Deadpool, Donald and FX — the perfect fit for the Merc with the Mouth! With the success of Legion, we’re looking forward to again partnering with Marvel Television to create a series that is bold, striking and entirely original.”Here’s more, from Marvel TV chief Jeph Loeb:”How much more fun could this be? Ryan Reynolds has yet to comment on the news, but it would be very meta Deadpool to have the film version of Wade Wilson at least make some cameos in the FXX animated series.Want more stuff like this? The network ordered 10 episodes for the first season, to premiere in 2018. Posted May 10, 2017 by Gina CarboneMarvel is putting maximum effort into “Deadpool,” giving the character an animated adult action-comedy on FXX.”Atlanta” creators Donald Glover (also the new Lando Calrissian) and Stephen Glover will be showrunners of the still untitled Marvel Television/FX Productions/ABC Signature Studios co-production. We’re thrilled that our relationship with FX that started with Legion continues with what is sure to be a groundbreaking show in adult animation.”We’ll have to stay tuned for further details. (Meanwhile, on the film front, “Deadpool 2” is expected to arrive in theaters June 1, 2018.)Here’s a statement from Nick Grad, president of Original Programming, FX Networks and FX Productions (via TVLine):”Donald Glover is an incredibly gifted and versatile artist who’ll bring the untitled Marvel’s Deadpool series to life with the same intense, singular vision as his breakout hit Atlanta. Like us on Facebook.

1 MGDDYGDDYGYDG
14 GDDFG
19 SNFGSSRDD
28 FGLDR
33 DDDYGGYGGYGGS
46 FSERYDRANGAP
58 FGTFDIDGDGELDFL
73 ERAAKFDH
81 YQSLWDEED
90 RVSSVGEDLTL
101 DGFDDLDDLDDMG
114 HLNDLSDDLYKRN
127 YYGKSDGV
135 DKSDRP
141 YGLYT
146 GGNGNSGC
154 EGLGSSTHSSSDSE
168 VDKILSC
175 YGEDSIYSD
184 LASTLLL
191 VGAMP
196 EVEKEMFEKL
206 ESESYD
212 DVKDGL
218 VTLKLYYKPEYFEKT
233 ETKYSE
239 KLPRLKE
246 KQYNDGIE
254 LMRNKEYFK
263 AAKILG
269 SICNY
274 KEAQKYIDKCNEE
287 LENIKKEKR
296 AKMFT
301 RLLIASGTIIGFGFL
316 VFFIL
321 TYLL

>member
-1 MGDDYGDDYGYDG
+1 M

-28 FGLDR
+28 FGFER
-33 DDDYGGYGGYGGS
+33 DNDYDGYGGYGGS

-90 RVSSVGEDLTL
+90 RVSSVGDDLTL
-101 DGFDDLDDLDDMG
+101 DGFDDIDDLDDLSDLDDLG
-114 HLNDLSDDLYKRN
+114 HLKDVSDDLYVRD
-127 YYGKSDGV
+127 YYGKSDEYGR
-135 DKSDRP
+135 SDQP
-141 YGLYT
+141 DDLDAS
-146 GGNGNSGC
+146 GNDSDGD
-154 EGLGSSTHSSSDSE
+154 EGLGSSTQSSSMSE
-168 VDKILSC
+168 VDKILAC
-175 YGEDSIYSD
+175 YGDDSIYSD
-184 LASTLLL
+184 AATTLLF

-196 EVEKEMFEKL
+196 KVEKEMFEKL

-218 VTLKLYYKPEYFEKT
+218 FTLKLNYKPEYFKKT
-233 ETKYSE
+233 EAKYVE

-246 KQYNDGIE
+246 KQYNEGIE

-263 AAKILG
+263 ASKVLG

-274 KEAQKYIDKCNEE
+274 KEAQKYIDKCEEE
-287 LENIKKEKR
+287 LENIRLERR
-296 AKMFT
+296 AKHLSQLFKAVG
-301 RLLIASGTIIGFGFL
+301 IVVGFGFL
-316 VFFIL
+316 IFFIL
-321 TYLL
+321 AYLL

But after making $650 million across about 13 years, his fortune seems to have fallen down a mysterious rabbit hole, leading to management suits and counter-suits. From his perspective, his managers mishandled his money, accusing them of “self-dealing and gross misconduct.” From their perspective, his spending was just out of control, and they even suggested he get a mental examination for his “compulsive spending disorder.”The Hollywood Reporter piece reads like the beginning of a book (it will probably become one), starting from an afternoon in October 2012 when Jake Bloom and Joel Mandel left their offices to visit the home of their client, Johnny Depp, to give him the bad news that he was no longer going to be able to cover his $2 million in monthly bills.Here’s an excerpt of the report from there:”Without a fire sale, Depp — then arguably the biggest star in Hollywood and certainly one of the best paid, thanks to the Pirates of the Caribbean franchise — would never be able to meet his obligations. (All declined to comment; while Bloom has not been fired, he has had no contact with Depp for months.)”The story goes into great detail from there. Right? The Mandels seek a court declaration that “Depp is responsible for his own financial waste”; Depp’s side wants them to pay him millions, claiming they served as lawyers as well as accountants and therefore — if Depp’s interpretation of a California statute is correct — had no right to a percentage of his earnings without a proper contract.The lawsuits, along with multiple interviews conducted by THR, indicate that Depp’s capricious behavior and poor decision-making placed him in a serious financial bind, which paved the way for the rupture with his closest advisers. Not the $3.6 million he paid annually for his 40-person staff. And not the hundreds of thousands of dollars he paid to sustain his ex-partner, Vanessa Paradis, and their children, Lily-Rose and Jack.Mandel dug into his briefcase for a one-page summary he had prepared, but Depp waved it away. Not the payments on his portfolio of real estate around the world. Depp also co-stars in the star-studded “Murder on the Orient Express” and has the role of Gellert Grindelwald in the “Fantastic Beasts” sequel, so he should be able to make plenty of new money in the next few years.Want more stuff like this? Everyone seems to have an opinion on the life of this man they don’t know, or at least an opinion on how they would spend that kind of money, if they were ever fortunate enough to have it to waste.”Pirates of the Caribbean: Dead Men Tell No Tales” comes out May 26. Like us on Facebook. The bright light that had bathed it when they arrived was fading and would soon give way to night.That exchange, the start of an increasingly fraught relationship between the star and his team, would culminate in the 2016 firing of Mandel and Depp’s longtime agent, United Talent Agency’s Tracey Jacobs, along with a $25 million lawsuit filed Jan. Just a couple of hours after going live on May 10, THR’s piece already has close to 200 comments. 13 by Depp against the Mandels’ TMG, accusing them of fraud and mismanagement, among other things.TMG has since countersued, alleging that Depp, now 53, failed to pay its commission on his income from the upcoming Pirates of the Caribbean: Dead Men Tell No Tales and painting a portrait of an out-of-control movie star, reeling from a nasty split from Heard and used to spending freely, including $30,000 a month on wine. The city stretched before them. Still, after three hours, the actor agreed to a compromise: He would sell his beloved Amphitrite, the yacht he had bought for $10 million and spent $8 million renovating, where he’d hosted such friends as Brad Pitt and Angelina Jolie.With his consent in place, Bloom and Mandel said their goodbyes, stepped out of the house and breathed a sigh of relief. But it’s his money to spend how he wants. Not the $350,000 he laid out each month to maintain his 156-foot yacht. A new in-depth report from The Hollywood Reporter delves into the “insane story” of this “star in crisis.”We’ve already seen breakdowns of Depp’s alleged spending habits, and the millions he has paid for wild things. Not the impulse purchases such as the three Leonor Fini paintings he had bought from a Manhattan gallery (the first two for $320,000, the third as a $245,000 gift for then-girlfriend Amber Heard). Posted May 10, 2017 by Gina CarboneJohnny Depp can’t have spent all of that money on rum.